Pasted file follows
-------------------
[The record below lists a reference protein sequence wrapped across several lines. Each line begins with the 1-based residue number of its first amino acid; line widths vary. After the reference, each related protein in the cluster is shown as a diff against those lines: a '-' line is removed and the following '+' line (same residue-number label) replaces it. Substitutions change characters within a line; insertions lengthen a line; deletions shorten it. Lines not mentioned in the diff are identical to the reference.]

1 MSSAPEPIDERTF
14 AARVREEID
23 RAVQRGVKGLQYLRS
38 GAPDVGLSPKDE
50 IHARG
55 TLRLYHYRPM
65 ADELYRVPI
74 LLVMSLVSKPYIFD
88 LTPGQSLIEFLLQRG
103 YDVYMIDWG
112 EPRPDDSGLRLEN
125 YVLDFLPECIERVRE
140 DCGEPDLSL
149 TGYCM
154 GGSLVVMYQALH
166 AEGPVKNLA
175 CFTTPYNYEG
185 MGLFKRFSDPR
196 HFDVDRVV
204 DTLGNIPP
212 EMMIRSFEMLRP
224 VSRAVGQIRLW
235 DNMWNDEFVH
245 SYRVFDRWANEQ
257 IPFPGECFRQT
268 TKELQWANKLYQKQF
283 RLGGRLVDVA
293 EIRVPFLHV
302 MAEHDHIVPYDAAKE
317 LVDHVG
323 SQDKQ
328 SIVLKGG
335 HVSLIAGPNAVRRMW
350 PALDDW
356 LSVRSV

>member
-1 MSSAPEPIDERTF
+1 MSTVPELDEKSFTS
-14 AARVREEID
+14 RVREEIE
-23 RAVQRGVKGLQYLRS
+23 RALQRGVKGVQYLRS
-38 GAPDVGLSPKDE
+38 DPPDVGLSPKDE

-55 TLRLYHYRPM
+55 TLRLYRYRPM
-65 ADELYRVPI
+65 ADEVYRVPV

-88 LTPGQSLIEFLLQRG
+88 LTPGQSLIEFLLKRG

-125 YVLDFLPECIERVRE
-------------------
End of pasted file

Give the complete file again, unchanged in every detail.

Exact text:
[The record below lists a reference protein sequence wrapped across several lines. Each line begins with the 1-based residue number of its first amino acid; line widths vary. After the reference, each related protein in the cluster is shown as a diff against those lines: a '-' line is removed and the following '+' line (same residue-number label) replaces it. Substitutions change characters within a line; insertions lengthen a line; deletions shorten it. Lines not mentioned in the diff are identical to the reference.]

1 MSSAPEPIDERTF
14 AARVREEID
23 RAVQRGVKGLQYLRS
38 GAPDVGLSPKDE
50 IHARG
55 TLRLYHYRPM
65 ADELYRVPI
74 LLVMSLVSKPYIFD
88 LTPGQSLIEFLLQRG
103 YDVYMIDWG
112 EPRPDDSGLRLEN
125 YVLDFLPECIERVRE
140 DCGEPDLSL
149 TGYCM
154 GGSLVVMYQALH
166 AEGPVKNLA
175 CFTTPYNYEG
185 MGLFKRFSDPR
196 HFDVDRVV
204 DTLGNIPP
212 EMMIRSFEMLRP
224 VSRAVGQIRLW
235 DNMWNDEFVH
245 SYRVFDRWANEQ
257 IPFPGECFRQT
268 TKELQWANKLYQKQF
283 RLGGRLVDVA
293 EIRVPFLHV
302 MAEHDHIVPYDAAKE
317 LVDHVG
323 SQDKQ
328 SIVLKGG
335 HVSLIAGPNAVRRMW
350 PALDDW
356 LSVRSV

>member
-1 MSSAPEPIDERTF
+1 MSTVPELDEKSFTS
-14 AARVREEID
+14 RVREEIE
-23 RAVQRGVKGLQYLRS
+23 RALQRGVKGVQYLRS
-38 GAPDVGLSPKDE
+38 DPPDVGLSPKDE

-55 TLRLYHYRPM
+55 TLRLYRYRPM
-65 ADELYRVPI
+65 ADEVYRVPV

-88 LTPGQSLIEFLLQRG
+88 LTPGQSLIEFLLKRG

-125 YVLDFLPECIERVRE